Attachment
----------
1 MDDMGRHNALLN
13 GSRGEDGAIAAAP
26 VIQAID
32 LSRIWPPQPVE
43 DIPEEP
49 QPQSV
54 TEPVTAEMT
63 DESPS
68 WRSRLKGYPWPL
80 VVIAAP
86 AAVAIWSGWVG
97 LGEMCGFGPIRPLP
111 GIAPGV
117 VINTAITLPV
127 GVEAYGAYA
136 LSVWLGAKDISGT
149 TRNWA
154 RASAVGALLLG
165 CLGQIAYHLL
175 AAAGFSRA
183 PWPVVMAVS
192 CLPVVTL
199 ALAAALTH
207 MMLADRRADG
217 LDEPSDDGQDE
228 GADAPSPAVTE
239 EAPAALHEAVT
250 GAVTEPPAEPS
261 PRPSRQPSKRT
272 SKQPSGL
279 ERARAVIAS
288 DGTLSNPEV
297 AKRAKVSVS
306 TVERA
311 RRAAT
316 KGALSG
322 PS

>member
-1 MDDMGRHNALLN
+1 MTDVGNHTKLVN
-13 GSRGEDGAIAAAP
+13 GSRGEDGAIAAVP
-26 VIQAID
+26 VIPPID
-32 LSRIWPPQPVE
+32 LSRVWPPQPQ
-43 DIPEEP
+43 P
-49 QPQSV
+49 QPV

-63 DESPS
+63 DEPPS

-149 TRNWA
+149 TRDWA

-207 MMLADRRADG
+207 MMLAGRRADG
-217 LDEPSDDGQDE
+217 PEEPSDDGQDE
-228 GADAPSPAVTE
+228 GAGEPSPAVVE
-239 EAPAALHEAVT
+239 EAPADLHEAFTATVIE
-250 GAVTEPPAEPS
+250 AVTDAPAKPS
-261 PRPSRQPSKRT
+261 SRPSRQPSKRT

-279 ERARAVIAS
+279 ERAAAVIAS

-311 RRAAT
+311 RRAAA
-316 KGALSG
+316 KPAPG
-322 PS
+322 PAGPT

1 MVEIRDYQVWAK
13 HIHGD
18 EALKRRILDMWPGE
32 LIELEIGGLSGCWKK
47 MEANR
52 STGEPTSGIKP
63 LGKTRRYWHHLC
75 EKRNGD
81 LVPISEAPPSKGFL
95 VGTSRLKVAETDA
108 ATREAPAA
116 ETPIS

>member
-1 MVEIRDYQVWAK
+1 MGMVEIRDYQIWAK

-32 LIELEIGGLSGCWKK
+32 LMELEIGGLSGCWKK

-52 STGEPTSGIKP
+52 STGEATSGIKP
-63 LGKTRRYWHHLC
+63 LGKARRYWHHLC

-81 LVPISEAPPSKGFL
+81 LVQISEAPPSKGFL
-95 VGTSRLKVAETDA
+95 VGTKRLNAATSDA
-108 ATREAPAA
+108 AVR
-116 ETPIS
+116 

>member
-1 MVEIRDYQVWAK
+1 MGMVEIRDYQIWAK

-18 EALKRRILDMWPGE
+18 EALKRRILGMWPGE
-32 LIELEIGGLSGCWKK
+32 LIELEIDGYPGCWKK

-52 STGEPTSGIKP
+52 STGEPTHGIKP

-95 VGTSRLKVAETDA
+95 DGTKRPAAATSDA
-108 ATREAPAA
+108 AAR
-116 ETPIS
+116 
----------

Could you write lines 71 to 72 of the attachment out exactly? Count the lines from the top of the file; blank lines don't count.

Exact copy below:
-316 KGALSG
+316 KPAPG